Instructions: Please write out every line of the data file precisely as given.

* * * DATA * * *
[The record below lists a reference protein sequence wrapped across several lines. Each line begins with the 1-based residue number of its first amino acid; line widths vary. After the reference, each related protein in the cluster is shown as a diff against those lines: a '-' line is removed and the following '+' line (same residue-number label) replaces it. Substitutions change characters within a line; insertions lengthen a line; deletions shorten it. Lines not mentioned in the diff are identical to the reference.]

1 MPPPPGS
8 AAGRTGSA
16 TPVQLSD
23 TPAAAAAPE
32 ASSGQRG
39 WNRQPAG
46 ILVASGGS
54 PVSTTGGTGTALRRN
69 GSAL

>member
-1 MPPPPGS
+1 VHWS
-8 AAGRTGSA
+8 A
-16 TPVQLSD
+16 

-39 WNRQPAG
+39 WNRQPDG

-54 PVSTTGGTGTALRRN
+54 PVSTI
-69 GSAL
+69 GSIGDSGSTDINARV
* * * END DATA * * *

[The record below lists a reference protein sequence wrapped across several lines. Each line begins with the 1-based residue number of its first amino acid; line widths vary. After the reference, each related protein in the cluster is shown as a diff against those lines: a '-' line is removed and the following '+' line (same residue-number label) replaces it. Substitutions change characters within a line; insertions lengthen a line; deletions shorten it. Lines not mentioned in the diff are identical to the reference.]

1 MPPPPGS
8 AAGRTGSA
16 TPVQLSD
23 TPAAAAAPE
32 ASSGQRG
39 WNRQPAG
46 ILVASGGS
54 PVSTTGGTGTALRRN
69 GSAL

>member
-1 MPPPPGS
+1 VHWS
-8 AAGRTGSA
+8 A
-16 TPVQLSD
+16 

-39 WNRQPAG
+39 WNRQPDG

-54 PVSTTGGTGTALRRN
+54 PVSTI
-69 GSAL
+69 GSIGDSGSTDINARV